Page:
Despite numerous laws, executive orders and administrative cajoling, federal agencies still haven’t fully defined the authorities of CIOs when it comes to managing their IT enterprise.
As a result, the tech executives are being held accountable for the management and modernization of IT systems, often when they don’t have the workforce or the investment authority to manage them.
A new Government Accountability Office report published Thursday discovered an ocean of inconsistency and major gaps in how the 24 Chief Financial Officer Act agencies have defined the responsibilities of their CIOs in key IT management roles. Despite that, GAO says, “officials from most agencies stated that their CIOs are implementing the responsibilities even when not required in policy.”
“The agencies told us that despite a lack of sufficient policy in the six areas, they said that they were, in fact, implementing those responsibilities,” said Carol Harris, the GAO’s director of information technology and an author of the report. “Even in the absence of policy, they [said] they were still doing it.
The report detailed key CIO responsibilities required by law and compared them to how agencies were implementing them in policy, finding that none of the 24 CFO Act agencies were entirely compatible with federal legislation and guidance.
According to GAO’s research, agencies are best at ensuring their policies empower CIOs on IT leadership and accountability, budgets and information security, but they fall woefully short in strategic planning, investment and workforce planning.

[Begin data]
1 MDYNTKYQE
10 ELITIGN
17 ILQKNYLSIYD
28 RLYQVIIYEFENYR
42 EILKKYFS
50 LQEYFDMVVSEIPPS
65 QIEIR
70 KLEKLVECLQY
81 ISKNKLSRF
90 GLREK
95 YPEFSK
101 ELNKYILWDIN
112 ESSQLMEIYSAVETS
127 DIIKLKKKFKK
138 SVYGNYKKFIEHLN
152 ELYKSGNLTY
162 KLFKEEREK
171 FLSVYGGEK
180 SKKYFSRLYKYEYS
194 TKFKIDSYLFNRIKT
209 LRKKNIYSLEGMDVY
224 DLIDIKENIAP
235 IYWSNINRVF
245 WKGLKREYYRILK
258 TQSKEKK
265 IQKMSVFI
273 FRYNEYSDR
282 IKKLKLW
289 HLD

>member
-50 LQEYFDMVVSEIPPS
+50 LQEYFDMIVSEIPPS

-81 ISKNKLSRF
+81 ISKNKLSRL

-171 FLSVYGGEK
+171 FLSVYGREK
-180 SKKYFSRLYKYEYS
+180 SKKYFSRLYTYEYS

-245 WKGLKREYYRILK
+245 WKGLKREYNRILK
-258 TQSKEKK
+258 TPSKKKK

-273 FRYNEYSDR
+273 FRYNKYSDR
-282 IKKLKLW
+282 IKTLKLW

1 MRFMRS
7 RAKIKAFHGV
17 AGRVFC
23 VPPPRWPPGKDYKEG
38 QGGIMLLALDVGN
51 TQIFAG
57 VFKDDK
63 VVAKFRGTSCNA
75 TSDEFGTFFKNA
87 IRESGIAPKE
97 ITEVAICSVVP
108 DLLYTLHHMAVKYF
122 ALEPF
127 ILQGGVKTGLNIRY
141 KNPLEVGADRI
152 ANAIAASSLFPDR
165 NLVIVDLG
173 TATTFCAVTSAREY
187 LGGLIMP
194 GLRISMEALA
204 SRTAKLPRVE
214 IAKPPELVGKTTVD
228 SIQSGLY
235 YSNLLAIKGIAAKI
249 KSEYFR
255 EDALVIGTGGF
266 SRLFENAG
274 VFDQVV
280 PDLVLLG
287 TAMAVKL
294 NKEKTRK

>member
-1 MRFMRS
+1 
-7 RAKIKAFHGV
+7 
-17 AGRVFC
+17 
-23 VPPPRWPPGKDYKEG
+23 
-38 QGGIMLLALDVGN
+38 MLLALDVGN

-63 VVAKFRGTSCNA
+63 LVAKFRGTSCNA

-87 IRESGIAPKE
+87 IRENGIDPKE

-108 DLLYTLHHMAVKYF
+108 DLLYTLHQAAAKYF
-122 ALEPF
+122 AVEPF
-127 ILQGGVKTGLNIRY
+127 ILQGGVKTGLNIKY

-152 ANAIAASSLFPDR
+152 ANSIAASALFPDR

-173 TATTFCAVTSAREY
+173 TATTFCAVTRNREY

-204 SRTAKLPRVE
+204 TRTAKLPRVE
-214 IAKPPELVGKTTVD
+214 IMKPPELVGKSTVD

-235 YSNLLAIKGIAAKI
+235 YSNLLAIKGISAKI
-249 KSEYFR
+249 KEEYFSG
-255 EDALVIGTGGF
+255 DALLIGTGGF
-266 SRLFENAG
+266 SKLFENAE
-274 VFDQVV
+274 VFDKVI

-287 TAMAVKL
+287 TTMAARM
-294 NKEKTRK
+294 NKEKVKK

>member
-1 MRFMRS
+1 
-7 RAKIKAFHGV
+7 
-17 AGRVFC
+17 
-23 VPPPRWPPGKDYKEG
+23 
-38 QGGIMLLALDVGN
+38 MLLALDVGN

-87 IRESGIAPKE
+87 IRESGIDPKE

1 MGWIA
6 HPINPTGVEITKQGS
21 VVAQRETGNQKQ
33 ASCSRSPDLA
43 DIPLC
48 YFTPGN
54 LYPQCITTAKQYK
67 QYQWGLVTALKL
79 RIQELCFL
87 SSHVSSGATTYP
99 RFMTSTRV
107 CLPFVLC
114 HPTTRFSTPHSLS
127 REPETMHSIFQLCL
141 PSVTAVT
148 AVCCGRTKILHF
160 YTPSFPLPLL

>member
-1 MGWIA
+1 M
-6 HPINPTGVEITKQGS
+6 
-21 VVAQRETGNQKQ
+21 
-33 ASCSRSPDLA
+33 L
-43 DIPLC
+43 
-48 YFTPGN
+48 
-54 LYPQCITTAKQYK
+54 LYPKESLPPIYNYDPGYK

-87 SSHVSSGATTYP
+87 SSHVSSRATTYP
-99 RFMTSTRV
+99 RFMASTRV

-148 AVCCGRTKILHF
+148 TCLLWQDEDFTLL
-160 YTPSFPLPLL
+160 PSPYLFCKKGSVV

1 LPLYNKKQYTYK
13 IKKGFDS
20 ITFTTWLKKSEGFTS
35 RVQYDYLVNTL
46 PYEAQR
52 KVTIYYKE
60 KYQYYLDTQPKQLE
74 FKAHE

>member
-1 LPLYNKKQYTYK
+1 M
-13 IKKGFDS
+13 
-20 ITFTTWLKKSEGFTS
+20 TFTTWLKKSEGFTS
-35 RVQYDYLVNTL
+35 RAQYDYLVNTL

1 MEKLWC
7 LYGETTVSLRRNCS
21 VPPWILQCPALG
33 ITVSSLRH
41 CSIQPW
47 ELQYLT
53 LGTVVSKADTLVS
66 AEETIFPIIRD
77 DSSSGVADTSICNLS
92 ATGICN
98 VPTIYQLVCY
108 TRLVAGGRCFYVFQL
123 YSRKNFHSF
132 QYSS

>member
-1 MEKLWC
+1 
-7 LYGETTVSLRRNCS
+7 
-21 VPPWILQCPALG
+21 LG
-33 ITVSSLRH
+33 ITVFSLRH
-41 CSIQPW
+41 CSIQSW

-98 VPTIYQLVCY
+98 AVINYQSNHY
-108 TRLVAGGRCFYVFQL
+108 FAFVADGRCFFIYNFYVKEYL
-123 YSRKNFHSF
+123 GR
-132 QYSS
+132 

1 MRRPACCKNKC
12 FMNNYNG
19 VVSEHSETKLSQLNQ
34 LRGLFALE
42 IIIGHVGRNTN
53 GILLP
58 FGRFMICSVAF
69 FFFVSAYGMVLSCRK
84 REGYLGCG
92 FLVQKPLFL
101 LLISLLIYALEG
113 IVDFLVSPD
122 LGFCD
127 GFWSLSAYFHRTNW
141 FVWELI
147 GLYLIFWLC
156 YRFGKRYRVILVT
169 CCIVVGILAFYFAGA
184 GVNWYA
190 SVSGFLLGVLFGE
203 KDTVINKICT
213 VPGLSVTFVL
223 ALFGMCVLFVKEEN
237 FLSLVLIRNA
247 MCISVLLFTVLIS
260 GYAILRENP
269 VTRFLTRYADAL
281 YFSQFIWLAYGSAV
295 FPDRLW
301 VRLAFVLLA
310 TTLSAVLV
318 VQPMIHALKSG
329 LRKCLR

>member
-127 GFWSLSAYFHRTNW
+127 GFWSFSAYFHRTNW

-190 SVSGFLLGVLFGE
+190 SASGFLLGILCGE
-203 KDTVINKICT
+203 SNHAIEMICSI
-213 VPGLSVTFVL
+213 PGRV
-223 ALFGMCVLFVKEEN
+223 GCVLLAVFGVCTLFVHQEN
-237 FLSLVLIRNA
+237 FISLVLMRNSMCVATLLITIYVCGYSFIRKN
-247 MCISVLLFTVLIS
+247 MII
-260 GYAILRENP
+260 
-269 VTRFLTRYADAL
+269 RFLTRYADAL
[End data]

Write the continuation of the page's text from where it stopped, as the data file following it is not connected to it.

In defining the CIO’s role in directing IT workforce policy — a key component of the President’s Management Agenda — the report found 12 agencies lacked such a policy, while another six agencies only minimally addressed it.
CIOs also said that financial resources, recruiting, and retaining personnel and workforce availability remained significant challenges. Six CIOs told the GAO they didn’t have the budget to staff their offices. At one of those, IT spending has increased by 40 percent while the CIO’s staffing budget has remained the same.
“The workforce is a critical area and that’s just one stunning gap that we are identifying,” said Harris.
In IT strategic planning, 13 agencies had policies that either minimally met or failed to address the responsibilities laid out by federal law, while 10 agencies only partially addressed it. Fourteen agencies partially addressed IT investment policies, while another seven only addressed it minimally.
“Again in the areas of IT workforce, IT strategic planning or investment management, those were areas where the CIOs themselves told us that they felt they were not effectively implementing in those areas,” Harris said.
The majority of CIOs said they felt only somewhat effective in managing their roles in those areas, with six CIOs saying they were “slightly” effective in overseeing IT strategic planning and workforce management.
The report noted that while the Office of Management and Budget’s guidance was a major enabler for success for 16 CIOs, it failed to account for all of the executive’s responsibilities — most notably how agencies were to address requirements laid out in FITARA around IT planning, programming and budgeting decisions.
GAO offered three recommendations to OMB:
- That OMB director Mick Mulvaney provide guidance for 12 CIO responsibilities not currently addressed in currently, with an added emphasis on workforce development.
- That OMB guidance be updated to address statutory requirements around the CIO’s role in “budgeting decisions and the management, governance, and oversight processes related to IT.”
- That OMB define the authorities CIOs have on IT spending and how agencies report that authority.
GAO officials also offered 24 recommendations for the CFO Act agencies they examined.
GAO officials also noted that after seeing a draft report of its findings, the White House issued its May executive order clarifying the role of CIOs. GAO officials said they would continue to monitor the order’s implementation.